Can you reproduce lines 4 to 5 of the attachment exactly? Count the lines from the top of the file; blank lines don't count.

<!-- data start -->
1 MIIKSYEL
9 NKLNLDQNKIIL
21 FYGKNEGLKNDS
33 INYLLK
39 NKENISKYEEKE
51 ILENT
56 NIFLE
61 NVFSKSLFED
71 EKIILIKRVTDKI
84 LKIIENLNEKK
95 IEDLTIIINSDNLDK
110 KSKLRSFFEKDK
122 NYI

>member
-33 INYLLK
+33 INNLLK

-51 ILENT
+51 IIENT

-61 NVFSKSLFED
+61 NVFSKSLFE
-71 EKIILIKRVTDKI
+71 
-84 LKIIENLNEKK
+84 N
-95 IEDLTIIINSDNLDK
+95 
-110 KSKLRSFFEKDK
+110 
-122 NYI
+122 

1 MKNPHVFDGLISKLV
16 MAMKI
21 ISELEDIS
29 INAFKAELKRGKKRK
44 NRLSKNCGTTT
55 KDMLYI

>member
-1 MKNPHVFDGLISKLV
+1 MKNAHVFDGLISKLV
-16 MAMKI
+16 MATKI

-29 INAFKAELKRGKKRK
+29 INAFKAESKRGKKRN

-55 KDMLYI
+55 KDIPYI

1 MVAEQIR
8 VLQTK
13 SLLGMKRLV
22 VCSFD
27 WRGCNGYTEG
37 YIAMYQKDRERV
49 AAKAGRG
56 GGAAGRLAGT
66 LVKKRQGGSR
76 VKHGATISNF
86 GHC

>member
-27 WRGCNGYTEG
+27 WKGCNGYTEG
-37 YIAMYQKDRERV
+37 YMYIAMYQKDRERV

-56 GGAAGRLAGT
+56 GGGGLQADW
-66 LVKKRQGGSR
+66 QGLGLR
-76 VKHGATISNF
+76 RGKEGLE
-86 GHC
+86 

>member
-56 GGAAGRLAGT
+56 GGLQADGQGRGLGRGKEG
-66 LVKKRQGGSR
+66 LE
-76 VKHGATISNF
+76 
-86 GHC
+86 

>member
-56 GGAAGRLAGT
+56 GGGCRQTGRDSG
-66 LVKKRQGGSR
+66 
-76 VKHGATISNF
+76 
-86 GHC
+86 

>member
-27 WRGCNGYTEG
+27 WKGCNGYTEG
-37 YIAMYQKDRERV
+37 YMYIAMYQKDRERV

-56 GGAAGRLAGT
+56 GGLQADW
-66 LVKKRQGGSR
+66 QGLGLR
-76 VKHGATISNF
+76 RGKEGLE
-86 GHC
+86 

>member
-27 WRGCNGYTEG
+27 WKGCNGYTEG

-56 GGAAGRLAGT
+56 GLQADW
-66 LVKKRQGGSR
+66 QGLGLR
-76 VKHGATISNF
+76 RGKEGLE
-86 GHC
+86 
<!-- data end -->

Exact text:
33 INYLLK
39 NKENISKYEEKE